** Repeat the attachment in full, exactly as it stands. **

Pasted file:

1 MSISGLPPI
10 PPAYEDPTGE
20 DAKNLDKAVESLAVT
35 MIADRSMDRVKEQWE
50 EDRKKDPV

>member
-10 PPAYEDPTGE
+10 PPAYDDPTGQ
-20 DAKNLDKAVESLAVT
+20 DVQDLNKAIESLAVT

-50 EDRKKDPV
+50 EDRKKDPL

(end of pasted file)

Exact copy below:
1 MSISGLPPI
10 PPAYEDPTGE
20 DAKNLDKAVESLAVT
35 MIADRSMDRVKEQWE
50 EDRKKDPV

>member
-10 PPAYEDPTGE
+10 PPAYDDPTGQ
-20 DAKNLDKAVESLAVT
+20 DVQDLNKAIESLAVT

-50 EDRKKDPV
+50 EDRKKDPL